“Christmas in July came about because we were discussing doing something on “Giving Tuesday” – that is the Tuesday in the fall that follows Thanksgiving,” said Blackstock. “However, a lot of schools and organizations already participate in that so knowing that July is kind of a slower month because there are no sports going on – that is how Christmas in July was born. “

SUMMARY

Nothing is more satisfying than launching a program or a promotion that hasn’t been done before and seeing the benefits for all on such a wide scale. DME and the Razorback Foundation were standing at the edge of an unplowed field but had the foresight to believe not only in the promotion, but the passion of Razorback donors. The potential for repetition of this program is very high and word of its positive response has already started to spread to other fundraising offices.

 

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THE CHALLENGE

On many occasions, colleges and universities identify a premium or promotion they really like and then use it in perpetuity because of its popularity. Those kinds of initiatives can pay huge dividends year in and year out because they are universally loved by donors, sponsors and fans. The challenge, however, is having the foresight and creativity to identify a promotion like that.

Blackstock and the Razorback Foundation wanted to try a “Christmas in July” online fanshop that would incorporate Christmas-themed items in their store. The challenge for DME would be to find items with holiday spirit in the middle of the summer that could be offered with little or no minimums. An additional obstacle would be to convince donors to purchase Christmas items in 90-degree weather. While DME had completed many holiday stores in the past, they had never operated one so far outside of the actual holiday. The Razorback Foundation’s Christmas in July store would be the first of its kind.

The holiday pop-up store would be a fundraising promotion for the Razorback Foundation that would benefit its 465 student-athletes across 19 programs without a hard ask from the Foundation to its donors. If it worked it would fill a void during a month when special fundraising incentives have usually been dormant.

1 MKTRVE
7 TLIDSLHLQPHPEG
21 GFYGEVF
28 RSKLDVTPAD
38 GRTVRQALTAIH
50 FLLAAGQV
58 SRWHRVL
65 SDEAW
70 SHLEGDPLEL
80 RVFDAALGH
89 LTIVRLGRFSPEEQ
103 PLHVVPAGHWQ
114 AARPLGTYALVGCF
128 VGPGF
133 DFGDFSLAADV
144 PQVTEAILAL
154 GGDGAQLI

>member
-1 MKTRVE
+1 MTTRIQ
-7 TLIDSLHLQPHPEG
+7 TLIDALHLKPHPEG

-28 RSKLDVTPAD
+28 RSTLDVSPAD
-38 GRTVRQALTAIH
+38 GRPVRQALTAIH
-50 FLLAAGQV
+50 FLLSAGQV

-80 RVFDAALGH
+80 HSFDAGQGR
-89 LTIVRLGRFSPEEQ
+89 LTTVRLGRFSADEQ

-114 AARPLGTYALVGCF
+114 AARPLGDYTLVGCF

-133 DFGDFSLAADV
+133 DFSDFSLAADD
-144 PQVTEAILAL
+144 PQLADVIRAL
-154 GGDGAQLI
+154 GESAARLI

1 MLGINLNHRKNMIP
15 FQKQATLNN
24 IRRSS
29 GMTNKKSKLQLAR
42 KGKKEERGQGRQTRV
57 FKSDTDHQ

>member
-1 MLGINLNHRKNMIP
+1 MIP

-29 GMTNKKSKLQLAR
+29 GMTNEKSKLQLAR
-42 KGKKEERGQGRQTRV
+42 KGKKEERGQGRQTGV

“Christmas in July came about because we were discussing doing something on “Giving Tuesday” – that is the Tuesday in the fall that follows Thanksgiving,” said Blackstock. “However, a lot of schools and organizations already participate in that so knowing that July is kind of a slower month because there are no sports going on – that is how Christmas in July was born. “

THE SOLUTION

On many occasions, colleges and universities identify a premium or promotion they really like and then use it in perpetuity because of its popularity. Those kinds of initiatives can pay huge dividends year in and year out because they are universally loved by donors, sponsors and fans. The challenge, however, is having the foresight and creativity to identify a promotion like that.

 

Blackstock and the Razorback Foundation wanted to try a “Christmas in July” online fanshop that would incorporate Christmas-themed items in their store. The challenge for DME would be to find items with holiday spirit in the middle of the summer that could be offered with little or no minimums. An additional obstacle would be to convince donors to purchase Christmas items in 90-degree weather. While DME had completed many holiday stores in the past, they had never operated one so far outside of the actual holiday. The Razorback Foundation’s Christmas in July store would be the first of its kind.

 

The holiday pop-up store would be a fundraising promotion for the Razorback Foundation that would benefit its 465 student-athletes across 19 programs without a hard ask from the Foundation to its donors. If it worked it would fill a void during a month when special fundraising incentives have usually been dormant.

 

“Christmas in July came about because we were discussing doing something on “Giving Tuesday” – that is the Tuesday in the fall that follows Thanksgiving,” said Blackstock. “However, a lot of schools and organizations already participate in that so knowing that July is kind of a slower month because there are no sports going on – that is how Christmas in July was born. “

SUMMARY

Nothing is more satisfying than launching a program or a promotion that hasn’t been done before and seeing the benefits for all on such a wide scale. DME and the Razorback Foundation were standing at the edge of an unplowed field but had the foresight to believe not only in the promotion, but the passion of Razorback donors. The potential for repetition of this program is very high and word of its positive response has already started to spread to other fundraising offices.